NEW YORK (Reuters) - A federal judge on Monday ordered prosecutors to petition the U.S. State Department to let relatives of Sayfullo Saipov, the Uzbek national charged with killing eight people on a New York City bike path, into the country to testify at his trial.
U.S. District Judge Vernon Broderick said in a written order that Saipov’s parents and two sisters would be “important mitigation witnesses” in the second phase of Saipov’s trial, when a jury will decide whether he should be sentenced to death.
Saipov’s lawyers said in a motion in May that the State Department had refused to grant Saipov’s relatives permission to enter the United States without visas, and asked the Manhattan judge either to reverse that determination or order the prosecutors to intervene.
Broderick said in Monday’s order that he did not have the authority to overrule the State Department, but said he could order the prosecutors to file a petition. He noted that the State Department could still deny that petition, and said prosecutors and Saipov’s lawyers should explore “alternative arrangements” to get testimony from Saipov’s relatives if they cannot appear in person.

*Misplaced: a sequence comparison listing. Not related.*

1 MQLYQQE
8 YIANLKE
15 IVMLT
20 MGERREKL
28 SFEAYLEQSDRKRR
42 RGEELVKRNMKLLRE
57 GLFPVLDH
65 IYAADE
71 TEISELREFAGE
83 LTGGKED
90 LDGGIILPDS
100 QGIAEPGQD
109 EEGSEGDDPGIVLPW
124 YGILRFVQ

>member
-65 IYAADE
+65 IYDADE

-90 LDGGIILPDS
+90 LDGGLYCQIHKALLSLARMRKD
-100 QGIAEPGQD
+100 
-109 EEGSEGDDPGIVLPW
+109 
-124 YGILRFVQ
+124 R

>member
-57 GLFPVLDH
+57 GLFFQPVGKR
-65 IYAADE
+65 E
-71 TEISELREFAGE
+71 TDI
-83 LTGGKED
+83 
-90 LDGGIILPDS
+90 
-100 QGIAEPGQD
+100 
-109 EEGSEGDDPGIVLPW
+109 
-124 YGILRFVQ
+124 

A spokesman for the office of U.S. Attorney Geoffrey Berman, which is prosecuting the case, declined to comment. A lawyer for Saipov could not immediately be reached.
Saipov, 31, is scheduled to go to trial on April 13.
He was arrested on Oct. 31, 2017 after driving a truck down a bike path in lower Manhattan, killing eight people. Islamic State claimed responsibility for the attack, the deadliest assault in New York City since Sept. 11, 2001.
Saipov has pleaded not guilty to charges, including eight counts of murder, 18 counts of attempted murder and providing material support to Islamic State.
Reporting by Brendan Pierson in New York; Editing by Dan Grebler